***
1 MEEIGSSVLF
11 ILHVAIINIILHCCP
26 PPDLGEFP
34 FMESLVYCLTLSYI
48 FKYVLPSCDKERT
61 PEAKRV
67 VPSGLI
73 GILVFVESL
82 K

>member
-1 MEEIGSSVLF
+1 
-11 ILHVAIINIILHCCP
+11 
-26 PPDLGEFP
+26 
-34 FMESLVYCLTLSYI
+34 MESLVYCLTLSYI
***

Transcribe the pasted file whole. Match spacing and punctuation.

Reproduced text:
1 MEEIGSSVLF
11 ILHVAIINIILHCCP
26 PPDLGEFP
34 FMESLVYCLTLSYI
48 FKYVLPSCDKERT
61 PEAKRV
67 VPSGLI
73 GILVFVESL
82 K

>member
-1 MEEIGSSVLF
+1 
-11 ILHVAIINIILHCCP
+11 
-26 PPDLGEFP
+26 
-34 FMESLVYCLTLSYI
+34 MESLVYCLTLSYI